The Ties that Bind Us

This is one of the last times I will sit in this sofa in this house. One of the last times I will watch the birds gather in the bushes for their evening meal. Removal boxes are stacked in every room, little green stickers have found their way onto select items of furniture. My parents are packing up their house, and this weekend I will move from the basement to the attic as we clear out old rubbish, decide which things to donate and which things they just can’t live without.

So far I’ve rescued two of my mother’s paintings from the discard pile, put my mark on anything to do with cake, and an old terrine that I have no idea what to do with but that I could never let go because my grandfather found it many years ago. There are a lot of other things like that in my life. Ornaments, memories, little pieces I cling to because they’ve always been around. The lille porcelain bowl with swans that was always on my great-grandmother’s dining table, the water jug that my grandmother used, the candlesticks I had in my bedroom when I was fifteen and in love for the first time, my old stories and report cards.

morfar's terrine

All these little pieces help make us who we are. They’re our history, our memories. Worthless to anyone else, but utterly precious to those of us who remember them. They remind us of loves ones who are no longer here, of Christmases from years ago, of warm summer evenings.

I can travel light, I’ve lived in lots of place without any of these things. But I feel better knowing they’re in my life. Minimalism may work for some people, but I will always hang onto the special items that remind me of the people I love. One day I hope my son will look at these things and take the vases, the bowls, the terrine because he just has to have them. Because they always stood on the table in the house in Langeland, or in the windowsill in Copenhagen.

I’d rather have to pack the extra boxes than be without them. I’m sure there’s a story or two in there somewhere.

 

Author: Eva O'Reilly

Writer, avid reader, large dog lover, cake baker and Francophile. Living in hope of finding either a literary agent or a large audience on Amazon.

14 thoughts on “The Ties that Bind Us

  1. I in fact use many traditional things that once belonged to my grandfather and great grandfather like a small table I put my collection of trophies on and a bible that once belonged to my granddad, They bring a special life to my surrounding. It helps me remember them and cherish them. I simply loved my granddad and cried a lot when he passed away. I mean I ‘cried’. Anyway, i know he’s in heaven and he had such great dreams for me. Things that he passed on to me remind me of what he saw in me. Inspires me to do more. Thank you for sharing this! 🙂 God bless!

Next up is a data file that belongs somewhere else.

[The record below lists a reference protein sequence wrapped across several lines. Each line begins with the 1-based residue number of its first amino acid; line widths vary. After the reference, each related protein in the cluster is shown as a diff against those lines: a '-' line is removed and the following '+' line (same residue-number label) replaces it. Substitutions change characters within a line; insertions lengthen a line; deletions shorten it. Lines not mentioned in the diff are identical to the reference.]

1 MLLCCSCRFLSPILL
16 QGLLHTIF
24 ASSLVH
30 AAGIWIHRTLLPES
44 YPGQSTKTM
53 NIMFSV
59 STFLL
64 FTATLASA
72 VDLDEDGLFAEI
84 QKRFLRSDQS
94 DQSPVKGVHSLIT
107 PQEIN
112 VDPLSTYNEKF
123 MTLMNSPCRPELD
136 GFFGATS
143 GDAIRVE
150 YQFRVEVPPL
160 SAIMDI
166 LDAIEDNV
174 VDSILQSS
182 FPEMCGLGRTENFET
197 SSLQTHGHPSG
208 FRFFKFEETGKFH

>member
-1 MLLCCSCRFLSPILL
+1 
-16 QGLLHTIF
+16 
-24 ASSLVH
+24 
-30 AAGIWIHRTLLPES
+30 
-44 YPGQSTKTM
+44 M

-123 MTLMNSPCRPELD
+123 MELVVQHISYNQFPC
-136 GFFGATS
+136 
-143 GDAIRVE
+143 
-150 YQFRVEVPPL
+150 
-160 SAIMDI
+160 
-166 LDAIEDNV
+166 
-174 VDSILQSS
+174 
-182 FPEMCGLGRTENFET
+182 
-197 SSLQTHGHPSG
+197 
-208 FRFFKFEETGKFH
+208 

Liked by 3 people

    1. I still cry when I speak of my grandfather even though it’s been almost 17 years since he died. I miss him so much. I have his keyring so I can still be close to part of him every single day.

      Liked by 1 person

      1. I know. Grandparents are a significant part of our lives! My granddad dies about two years ago. I now use the room he used once and he’s everywhere. His tons and tons of files, old photos….. 🙂

        Liked by 1 person

  2. Bittersweet. Among other things are the letters I keep from my mother from decades ago when they lived overseas. I don’t read them, as she is having memory issues. I try to stay in her present. But someday I will. Surly things can bring such emotions!

    Liked by 4 people

    1. Definitely. I have a box of old letters and cards that my grandmother sent me when I was at university. When I stumble across them I always pause to read them and always come away with that bittersweet feeling ❤

      Liked by 1 person

  3. totally understand this. My house is now dotted with things of my mums that I just havent been able to part with since she died 18 months ago. I have weedled them down a bit over the months but still things remain and so her memory continues. Not in a negative way but in a being reminded of the good times way. I think its so easy to get rid of everything then come to regret it later.

    Liked by 1 person

  4. Heart touching….
    I am also in the habit of keeping together little mementos from every place or occasion I visit…SO now I have this huge collection of pebbles, key rings, bookmarks, brochures and other knick knacks which I have brought all the way from far off places only to keep them by my books..
    My book shelf just gets bigger every time I bring something…There is no losing anything

    Liked by 1 person

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